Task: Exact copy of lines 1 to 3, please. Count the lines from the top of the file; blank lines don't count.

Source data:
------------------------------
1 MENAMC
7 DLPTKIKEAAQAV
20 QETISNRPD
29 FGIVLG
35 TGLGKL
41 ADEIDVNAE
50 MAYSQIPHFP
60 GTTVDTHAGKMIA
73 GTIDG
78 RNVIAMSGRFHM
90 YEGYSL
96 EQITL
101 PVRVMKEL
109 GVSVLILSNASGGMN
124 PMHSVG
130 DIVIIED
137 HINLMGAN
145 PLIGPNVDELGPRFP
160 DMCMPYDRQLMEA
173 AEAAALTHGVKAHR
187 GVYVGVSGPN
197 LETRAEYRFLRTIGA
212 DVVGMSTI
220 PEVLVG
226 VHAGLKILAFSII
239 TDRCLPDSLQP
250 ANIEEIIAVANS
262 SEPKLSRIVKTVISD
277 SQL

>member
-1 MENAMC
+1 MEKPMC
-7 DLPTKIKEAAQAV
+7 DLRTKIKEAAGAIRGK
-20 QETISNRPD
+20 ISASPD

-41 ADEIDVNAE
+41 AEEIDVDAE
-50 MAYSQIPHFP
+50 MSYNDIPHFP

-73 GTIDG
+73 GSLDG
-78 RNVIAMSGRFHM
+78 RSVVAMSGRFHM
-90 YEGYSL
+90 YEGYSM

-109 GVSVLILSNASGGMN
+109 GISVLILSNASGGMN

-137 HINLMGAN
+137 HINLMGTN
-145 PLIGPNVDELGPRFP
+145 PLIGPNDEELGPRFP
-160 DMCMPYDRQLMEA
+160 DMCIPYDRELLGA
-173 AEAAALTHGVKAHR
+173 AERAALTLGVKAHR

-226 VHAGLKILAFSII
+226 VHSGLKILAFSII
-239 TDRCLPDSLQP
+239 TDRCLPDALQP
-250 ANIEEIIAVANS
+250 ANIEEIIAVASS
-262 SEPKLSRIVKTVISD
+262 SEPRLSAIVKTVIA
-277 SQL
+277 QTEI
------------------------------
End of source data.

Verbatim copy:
1 MENAMC
7 DLPTKIKEAAQAV
20 QETISNRPD